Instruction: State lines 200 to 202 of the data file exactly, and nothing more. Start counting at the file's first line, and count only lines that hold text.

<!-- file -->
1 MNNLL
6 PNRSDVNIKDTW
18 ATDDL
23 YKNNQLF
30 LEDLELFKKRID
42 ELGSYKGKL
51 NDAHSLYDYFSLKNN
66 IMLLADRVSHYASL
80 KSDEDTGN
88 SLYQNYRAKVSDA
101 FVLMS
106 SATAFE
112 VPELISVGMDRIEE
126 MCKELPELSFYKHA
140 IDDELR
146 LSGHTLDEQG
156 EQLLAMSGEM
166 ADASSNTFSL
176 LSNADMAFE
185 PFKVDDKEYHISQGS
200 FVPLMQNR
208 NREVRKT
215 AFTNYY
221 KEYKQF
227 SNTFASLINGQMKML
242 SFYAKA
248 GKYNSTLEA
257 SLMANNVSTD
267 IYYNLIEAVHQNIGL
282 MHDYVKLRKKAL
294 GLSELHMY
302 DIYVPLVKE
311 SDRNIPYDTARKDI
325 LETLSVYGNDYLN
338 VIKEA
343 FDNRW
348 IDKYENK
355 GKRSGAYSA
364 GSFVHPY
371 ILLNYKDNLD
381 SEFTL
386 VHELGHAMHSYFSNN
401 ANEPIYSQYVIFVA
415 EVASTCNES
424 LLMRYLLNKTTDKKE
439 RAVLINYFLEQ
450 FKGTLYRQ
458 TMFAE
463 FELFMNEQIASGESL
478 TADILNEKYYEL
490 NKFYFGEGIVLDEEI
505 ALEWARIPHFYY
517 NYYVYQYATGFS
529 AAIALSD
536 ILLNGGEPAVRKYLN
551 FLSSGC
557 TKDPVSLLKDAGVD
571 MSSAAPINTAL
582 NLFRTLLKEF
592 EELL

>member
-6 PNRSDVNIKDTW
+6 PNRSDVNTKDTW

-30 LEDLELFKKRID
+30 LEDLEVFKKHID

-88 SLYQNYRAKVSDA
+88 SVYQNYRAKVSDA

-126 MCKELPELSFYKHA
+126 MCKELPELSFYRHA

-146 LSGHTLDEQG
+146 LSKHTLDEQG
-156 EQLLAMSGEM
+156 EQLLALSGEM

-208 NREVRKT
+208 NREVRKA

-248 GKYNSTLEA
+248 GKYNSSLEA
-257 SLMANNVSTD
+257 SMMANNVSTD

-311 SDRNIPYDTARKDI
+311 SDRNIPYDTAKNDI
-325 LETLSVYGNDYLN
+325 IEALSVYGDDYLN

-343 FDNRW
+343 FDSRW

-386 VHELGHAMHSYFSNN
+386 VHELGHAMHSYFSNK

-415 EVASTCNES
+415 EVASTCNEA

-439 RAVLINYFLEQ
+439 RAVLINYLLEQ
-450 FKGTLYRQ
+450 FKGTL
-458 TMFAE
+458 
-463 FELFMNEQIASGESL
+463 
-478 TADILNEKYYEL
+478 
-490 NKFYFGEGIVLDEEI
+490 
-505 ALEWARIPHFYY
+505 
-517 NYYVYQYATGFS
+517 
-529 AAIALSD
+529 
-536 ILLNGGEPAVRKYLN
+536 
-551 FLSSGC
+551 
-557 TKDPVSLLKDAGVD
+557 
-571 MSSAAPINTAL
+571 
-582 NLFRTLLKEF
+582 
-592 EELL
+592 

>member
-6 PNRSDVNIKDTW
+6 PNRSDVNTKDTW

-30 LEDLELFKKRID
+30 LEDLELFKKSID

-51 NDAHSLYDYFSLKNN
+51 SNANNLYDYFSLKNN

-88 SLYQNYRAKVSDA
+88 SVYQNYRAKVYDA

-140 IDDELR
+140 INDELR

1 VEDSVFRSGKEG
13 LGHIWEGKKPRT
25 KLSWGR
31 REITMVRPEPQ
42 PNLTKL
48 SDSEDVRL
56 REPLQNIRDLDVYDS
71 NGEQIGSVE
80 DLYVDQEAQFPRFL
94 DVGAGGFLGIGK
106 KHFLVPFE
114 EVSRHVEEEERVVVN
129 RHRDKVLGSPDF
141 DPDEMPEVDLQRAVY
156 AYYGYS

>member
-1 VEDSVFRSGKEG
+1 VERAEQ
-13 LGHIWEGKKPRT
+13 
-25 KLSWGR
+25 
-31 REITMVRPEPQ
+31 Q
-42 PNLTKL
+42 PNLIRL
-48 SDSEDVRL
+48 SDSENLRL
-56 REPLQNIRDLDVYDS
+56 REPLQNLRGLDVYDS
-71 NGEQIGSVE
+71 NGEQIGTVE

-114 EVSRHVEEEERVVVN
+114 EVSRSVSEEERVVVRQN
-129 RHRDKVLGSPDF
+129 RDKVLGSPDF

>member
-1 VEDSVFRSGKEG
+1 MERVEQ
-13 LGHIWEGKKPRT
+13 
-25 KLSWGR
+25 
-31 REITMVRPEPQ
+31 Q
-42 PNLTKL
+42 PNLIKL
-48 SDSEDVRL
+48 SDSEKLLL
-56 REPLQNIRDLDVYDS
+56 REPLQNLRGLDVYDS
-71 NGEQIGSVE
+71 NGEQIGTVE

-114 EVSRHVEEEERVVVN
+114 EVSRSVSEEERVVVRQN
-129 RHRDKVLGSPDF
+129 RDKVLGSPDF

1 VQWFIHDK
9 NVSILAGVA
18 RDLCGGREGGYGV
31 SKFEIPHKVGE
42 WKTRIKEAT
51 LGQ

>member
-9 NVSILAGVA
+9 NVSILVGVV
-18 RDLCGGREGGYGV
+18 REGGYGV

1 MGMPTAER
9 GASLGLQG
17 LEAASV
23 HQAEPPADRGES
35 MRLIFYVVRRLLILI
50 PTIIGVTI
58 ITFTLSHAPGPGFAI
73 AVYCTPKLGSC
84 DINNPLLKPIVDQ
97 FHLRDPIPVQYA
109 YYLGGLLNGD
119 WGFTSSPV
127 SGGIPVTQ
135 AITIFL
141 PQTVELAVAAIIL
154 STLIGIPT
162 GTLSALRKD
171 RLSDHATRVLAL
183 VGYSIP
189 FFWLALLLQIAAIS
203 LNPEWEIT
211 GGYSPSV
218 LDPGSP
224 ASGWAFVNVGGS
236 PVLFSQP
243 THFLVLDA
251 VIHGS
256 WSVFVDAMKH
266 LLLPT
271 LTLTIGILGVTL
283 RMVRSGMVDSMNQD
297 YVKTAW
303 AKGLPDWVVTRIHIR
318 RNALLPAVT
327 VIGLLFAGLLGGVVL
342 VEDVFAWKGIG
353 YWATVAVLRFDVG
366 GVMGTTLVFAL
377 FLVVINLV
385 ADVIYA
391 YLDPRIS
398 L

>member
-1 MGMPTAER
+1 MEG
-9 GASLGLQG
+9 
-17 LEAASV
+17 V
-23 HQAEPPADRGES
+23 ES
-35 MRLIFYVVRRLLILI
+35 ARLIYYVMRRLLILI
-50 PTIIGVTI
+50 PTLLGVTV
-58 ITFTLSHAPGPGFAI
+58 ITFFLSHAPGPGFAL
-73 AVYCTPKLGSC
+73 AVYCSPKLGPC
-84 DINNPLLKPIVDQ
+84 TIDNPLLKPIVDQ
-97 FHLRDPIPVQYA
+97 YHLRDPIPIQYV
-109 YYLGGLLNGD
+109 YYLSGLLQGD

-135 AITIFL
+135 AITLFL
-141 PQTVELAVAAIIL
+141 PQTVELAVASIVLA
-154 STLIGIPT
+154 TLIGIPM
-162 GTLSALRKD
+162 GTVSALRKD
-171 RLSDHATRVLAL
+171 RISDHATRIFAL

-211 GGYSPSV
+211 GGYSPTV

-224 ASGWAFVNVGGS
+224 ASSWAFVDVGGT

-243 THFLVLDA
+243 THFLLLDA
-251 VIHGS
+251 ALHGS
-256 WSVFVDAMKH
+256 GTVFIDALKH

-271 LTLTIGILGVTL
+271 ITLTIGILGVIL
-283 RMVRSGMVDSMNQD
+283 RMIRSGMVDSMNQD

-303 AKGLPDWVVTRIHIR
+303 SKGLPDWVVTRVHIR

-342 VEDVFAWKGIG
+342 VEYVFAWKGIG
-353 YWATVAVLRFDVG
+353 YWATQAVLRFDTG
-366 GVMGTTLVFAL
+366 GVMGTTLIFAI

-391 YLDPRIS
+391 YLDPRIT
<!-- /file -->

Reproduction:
9 GASLGLQG
17 LEAASV
23 HQAEPPADRGES